The Deputy City Manager Ciaran McNamara is ruling nothing out in terms of possible routes to funding. He could seek government funding via Dublin City Council or go down the Public Private Partnership route again – a prospect that could leave residents uneasy given that have already been there with McNamara. Lina Jordan says:
“I’ve been living in O’Devaney for 51 years and finally I gave up and left three weeks ago when it was clear that the development had collapsed. The residents are in Limbo – totally devastated. From where I’m sitting things look very uncertain. I blame Dublin City Council for not ensuring that the contract with McNamara was watertight and with no exit clause. By the time this development does materialise it will be too late for another generation of young people.”
While she is also critical of the fact that the residents have no direct input into the negotiations between the council and developers, she says some councillors do keep the residents up to speed on what’s happening. One of those councillors is Sinn Féin’s Christy Burke.
Sinn Féin Councillor Christy Burke has been heavily involved in negotiations to seek a resolution to the debacle in O’Devaney Gardens and remains hopeful that a resolution will be found.
“The next step is for the residents to be notified by newsletter to tell them exactly where things are going from here. Dublin City Council will be responsible for getting that newsletter out. There is a task force set up the DCC to set out a plan B and all we need now is initiative, commitment and the will from all sides involved. Lessons have to be learnt here in relation to mistakes made with developers. We have the land and the sites and I’m very optimistic that the problem will get resolved. The City Council and the government must now come up with plan B and move forward and Sinn Féin will not be found wanting in this.”
Burke has nothing but admiration for the people of O’Devaney Gardens and also for the residents of Dominick Street, which is also affected by McNamara’s pullout.
“I have to congratulate the residents on the effort they have made in terms of protests and lobbying. The tenants co-operated with Dublin City Council and the developer all the way and then McNamara pulled out partially because he saw that his profits would drop because we in the council got the bedrooms upsized. These people have been living in Strumpet City conditions for years. That goes for Dominick Street too. I’m on the regeneration board in Dominick Street and I see first hand the conditions people are living in there. There’s nobody in Dublin City Council or in the Ministerial arena who would live in the conditions that the people of Dominick Street and O’ Devaney are living in and that needs to be driven home. A new residential charter should be written up outlining the rights of the residents to be written up by the main players and DCC would sign off on that. At the end of the day a Plan B must be established and the commitment honoured and fulfiled.”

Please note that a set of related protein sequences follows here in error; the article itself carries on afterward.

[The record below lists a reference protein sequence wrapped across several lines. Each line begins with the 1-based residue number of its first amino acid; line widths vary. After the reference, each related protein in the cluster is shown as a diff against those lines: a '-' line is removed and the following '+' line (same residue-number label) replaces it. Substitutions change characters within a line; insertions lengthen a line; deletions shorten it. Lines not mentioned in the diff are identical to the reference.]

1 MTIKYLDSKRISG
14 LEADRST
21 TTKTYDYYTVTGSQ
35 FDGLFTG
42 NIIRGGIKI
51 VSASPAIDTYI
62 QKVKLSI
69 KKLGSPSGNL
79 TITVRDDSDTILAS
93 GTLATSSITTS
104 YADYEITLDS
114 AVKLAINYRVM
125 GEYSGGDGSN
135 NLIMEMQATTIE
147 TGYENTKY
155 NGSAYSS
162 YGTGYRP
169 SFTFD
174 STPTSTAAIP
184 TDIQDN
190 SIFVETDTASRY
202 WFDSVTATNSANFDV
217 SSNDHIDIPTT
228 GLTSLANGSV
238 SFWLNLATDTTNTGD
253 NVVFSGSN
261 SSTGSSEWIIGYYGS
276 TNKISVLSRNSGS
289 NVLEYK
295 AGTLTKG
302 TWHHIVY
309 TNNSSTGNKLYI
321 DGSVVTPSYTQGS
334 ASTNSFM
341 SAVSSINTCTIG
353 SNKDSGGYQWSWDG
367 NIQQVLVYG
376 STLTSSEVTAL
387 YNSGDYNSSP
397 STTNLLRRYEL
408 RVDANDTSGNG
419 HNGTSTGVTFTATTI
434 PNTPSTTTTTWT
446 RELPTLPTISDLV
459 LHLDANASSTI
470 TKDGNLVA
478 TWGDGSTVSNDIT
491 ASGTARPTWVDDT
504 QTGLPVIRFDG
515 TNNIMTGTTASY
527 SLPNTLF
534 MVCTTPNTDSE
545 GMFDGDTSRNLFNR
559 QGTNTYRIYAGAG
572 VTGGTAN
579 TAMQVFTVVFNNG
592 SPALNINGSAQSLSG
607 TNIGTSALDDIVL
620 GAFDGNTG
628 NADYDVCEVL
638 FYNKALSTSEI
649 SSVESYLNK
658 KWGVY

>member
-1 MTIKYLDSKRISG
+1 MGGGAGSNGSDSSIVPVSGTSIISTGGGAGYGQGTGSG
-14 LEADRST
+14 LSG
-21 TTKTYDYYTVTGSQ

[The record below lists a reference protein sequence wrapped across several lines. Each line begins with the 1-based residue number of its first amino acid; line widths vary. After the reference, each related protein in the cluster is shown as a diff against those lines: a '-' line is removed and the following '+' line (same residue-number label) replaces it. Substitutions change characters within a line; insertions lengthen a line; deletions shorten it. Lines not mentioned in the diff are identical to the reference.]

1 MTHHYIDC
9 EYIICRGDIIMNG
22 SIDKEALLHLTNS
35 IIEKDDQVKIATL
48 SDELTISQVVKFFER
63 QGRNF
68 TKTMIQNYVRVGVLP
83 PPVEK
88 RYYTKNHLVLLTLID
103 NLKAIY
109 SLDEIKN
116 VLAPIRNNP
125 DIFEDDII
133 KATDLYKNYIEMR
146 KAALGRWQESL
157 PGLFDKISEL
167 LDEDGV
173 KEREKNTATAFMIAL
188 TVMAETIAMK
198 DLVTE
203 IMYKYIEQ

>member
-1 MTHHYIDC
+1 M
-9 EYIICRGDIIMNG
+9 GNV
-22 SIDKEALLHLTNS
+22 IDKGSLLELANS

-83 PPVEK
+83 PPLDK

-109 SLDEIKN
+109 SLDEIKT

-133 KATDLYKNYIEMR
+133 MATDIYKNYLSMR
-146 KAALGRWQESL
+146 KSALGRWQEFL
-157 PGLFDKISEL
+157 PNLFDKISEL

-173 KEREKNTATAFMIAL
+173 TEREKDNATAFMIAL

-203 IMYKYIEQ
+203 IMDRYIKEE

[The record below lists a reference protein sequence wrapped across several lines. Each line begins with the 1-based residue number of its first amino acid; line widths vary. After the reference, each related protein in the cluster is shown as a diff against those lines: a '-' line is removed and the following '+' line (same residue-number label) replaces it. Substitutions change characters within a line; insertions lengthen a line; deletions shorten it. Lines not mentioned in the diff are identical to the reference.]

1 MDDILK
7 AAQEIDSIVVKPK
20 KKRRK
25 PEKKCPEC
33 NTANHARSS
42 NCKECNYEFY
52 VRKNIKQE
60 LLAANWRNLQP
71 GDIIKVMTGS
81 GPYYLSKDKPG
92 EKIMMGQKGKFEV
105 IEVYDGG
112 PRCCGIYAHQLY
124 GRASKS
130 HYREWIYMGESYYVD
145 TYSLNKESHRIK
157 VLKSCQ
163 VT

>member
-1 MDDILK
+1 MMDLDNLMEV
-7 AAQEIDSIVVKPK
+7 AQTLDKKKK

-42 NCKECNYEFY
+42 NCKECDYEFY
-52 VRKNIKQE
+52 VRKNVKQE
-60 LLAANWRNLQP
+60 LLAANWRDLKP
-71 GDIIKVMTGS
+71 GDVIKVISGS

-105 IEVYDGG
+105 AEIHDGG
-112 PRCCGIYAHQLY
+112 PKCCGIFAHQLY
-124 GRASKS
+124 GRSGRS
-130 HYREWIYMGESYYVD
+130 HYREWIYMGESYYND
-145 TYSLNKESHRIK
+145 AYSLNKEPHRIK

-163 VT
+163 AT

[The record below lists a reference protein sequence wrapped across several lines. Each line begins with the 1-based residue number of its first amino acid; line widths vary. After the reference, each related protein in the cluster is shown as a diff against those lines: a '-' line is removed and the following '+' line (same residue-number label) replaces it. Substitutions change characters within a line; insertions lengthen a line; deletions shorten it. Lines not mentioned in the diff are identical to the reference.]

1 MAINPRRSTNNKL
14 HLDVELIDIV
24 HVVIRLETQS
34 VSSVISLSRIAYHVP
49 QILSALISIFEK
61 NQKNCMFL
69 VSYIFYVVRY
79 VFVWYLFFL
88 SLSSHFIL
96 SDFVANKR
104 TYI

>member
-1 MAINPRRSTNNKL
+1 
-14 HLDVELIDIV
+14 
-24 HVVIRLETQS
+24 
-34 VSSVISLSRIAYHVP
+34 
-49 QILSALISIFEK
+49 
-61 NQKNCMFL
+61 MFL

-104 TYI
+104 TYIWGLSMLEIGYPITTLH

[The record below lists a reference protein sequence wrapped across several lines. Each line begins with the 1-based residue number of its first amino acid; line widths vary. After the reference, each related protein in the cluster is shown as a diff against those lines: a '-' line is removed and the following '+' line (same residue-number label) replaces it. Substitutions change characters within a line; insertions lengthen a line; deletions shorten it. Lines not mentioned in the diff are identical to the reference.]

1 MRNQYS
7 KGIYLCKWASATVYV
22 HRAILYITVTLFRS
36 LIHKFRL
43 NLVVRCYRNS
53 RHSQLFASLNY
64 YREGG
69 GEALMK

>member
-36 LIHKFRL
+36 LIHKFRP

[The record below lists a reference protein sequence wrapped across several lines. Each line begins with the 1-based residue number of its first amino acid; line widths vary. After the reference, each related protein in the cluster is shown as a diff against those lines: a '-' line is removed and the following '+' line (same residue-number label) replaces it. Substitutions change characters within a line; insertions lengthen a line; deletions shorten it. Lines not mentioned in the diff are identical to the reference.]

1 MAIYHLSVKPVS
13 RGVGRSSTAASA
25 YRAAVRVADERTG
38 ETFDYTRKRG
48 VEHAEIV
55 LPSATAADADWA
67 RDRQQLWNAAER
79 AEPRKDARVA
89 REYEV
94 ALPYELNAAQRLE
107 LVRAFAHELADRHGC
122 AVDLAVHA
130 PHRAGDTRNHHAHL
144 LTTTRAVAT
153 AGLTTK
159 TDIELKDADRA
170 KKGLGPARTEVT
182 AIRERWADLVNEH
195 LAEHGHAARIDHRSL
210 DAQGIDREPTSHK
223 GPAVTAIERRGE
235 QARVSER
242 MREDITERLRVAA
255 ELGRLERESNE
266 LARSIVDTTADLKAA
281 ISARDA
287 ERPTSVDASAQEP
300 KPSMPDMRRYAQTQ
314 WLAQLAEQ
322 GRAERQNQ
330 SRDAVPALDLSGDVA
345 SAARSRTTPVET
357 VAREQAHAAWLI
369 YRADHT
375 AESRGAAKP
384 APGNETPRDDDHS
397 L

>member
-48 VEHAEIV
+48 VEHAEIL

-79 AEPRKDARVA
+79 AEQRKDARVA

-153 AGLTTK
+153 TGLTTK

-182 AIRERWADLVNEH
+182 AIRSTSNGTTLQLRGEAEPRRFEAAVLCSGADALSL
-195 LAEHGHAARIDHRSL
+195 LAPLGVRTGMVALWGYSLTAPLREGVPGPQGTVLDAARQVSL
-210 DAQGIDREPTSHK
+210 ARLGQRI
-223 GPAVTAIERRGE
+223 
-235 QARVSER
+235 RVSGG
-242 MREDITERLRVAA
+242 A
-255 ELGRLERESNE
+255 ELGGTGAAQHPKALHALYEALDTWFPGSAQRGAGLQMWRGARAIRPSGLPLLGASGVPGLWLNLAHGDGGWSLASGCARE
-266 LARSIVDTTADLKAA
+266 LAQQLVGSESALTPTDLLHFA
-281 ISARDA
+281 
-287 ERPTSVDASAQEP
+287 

On the anti-social behaviour which notoriously peaked in the second week of August last with riots, damage to property and attacks on the Gardaí he said:
“There is a serious anti-social problem in O’Devaney and that’s a matter for the Gardaí. It’s for them to address the problem and on a permanent basis. There’s no point in having a fragmented approach. The Guards must have a permanent presence in O’Devaney and now with the new Intoxicating Liquor Act Gardaí are now allowed to confiscate alcohol and act on alcohol related disturbances. They must also act promptly when called to a scene.”
“The people of O’Devaney and Dominick Street have taken a terrible blow. The prospect of getting the development going was like a life support to the residents. The City Council and the government must now come up with plan B, and sooner rather than later.”